Friday, July 17, begins the semi-mourning period popularly known as “The Nine Days.” Culminating in Tisha Be’av – one of only two 25-hour fasts in the Jewish calendar, Yom Kippur being the other – this period calls for a lessening of festivities, a moratorium on weddings and a general mood of solemnity.
This is a calamitous chunk of our calendar, for it was during these dates that numerous catastrophes befell the Jewish people, the most devastating of which were the destruction of both Holy Temples in Jerusalem and the loss of our independence.
It is a tribute to our culture – not to mention an ongoing proof of our eternal history – that we are prepared to draw attention to our failings and foibles no less than to our successes and celebrations, in a constant struggle for self-improvement. As every athlete knows, you learn more from your losses than from your wins, and so each year we struggle to understand what went wrong, why and how the events of the “Black Fast” occurred, and what we can do to rectify those mistakes so they will not happen again.
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We do this despite our full admission that we have blessedly “turned the corner” of history, that the reestablishment of the State of Israel now allows us to focus on a glorious future and not solely look behind us to the gloomy past.
The Rabbis of the Talmud make it crystal clear that the hurban, the Destruction, was a function of our own sinful actions, and not the result of some political or military decision imposed on us from the outside. As a preeminent people that continually defies the norms of history, it is we ourselves, and not those around us, who control our fate. If we so merit it, no force can dislodge us. But if we fail to live up to the high standard set for us, then “the Almighty has many messengers” at His disposal. As the Talmud succinctly puts it, the Romans were not responsible for our defeat; they were merely “grinding already-ground flour.”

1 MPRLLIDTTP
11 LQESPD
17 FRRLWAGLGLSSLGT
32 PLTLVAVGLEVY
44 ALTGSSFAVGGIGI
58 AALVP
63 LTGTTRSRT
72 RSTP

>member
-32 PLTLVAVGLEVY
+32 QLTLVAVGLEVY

It is therefore worthwhile to review the comments of our Sages regarding Tisha Be’av, to see if we have made any progress over the last 2,000 years.
Tractate Shabbat lists several reasons for the tragedy, beginning, appropriately, with Abaye’s statement that Jerusalem was destroyed due to desecration of the Shabbat.
In halachic terms, Shabbat is not only considered the most important holiday of the year – surpassing even Yom Kippur – but it is the primary yardstick by which we measure religious commitment. It is the one question we ask to qualify potential witnesses (e.g., to a wedding), and it was one of a very few ritual commandments whose violation could actually result in the death penalty being administered by a human court.
But the significance of Shabbat is not only a legal consideration; Shabbat is what gives the Jewish state its uniqueness, its soul, its spiritual core. It is the single most important ingredient in preventing Israel from falling into the trap of becoming a state like any other state. And it is remarkable how Shabbat in Israel has made such an amazing “comeback” in recent years, as we have seen some of even the most nonobservant kibbutzim building on-site synagogues, and study programs as well as batei knesset in Tel Aviv fill to capacity each Shabbat. Ra’anana, I’m proud to say, boasts 85 synagogues – and more on the way. “Seven days without Shabbat,” it’s been said, “makes one weak!” Rabbi Hamnuna comments, “Jerusalem was destroyed because we neglected the education of our young.” Israel struggles with its education system – overcrowded classrooms, changes in the matriculation requirements with each new education minister, overall lack of decorum – but on the whole, we turn out some pretty bright students.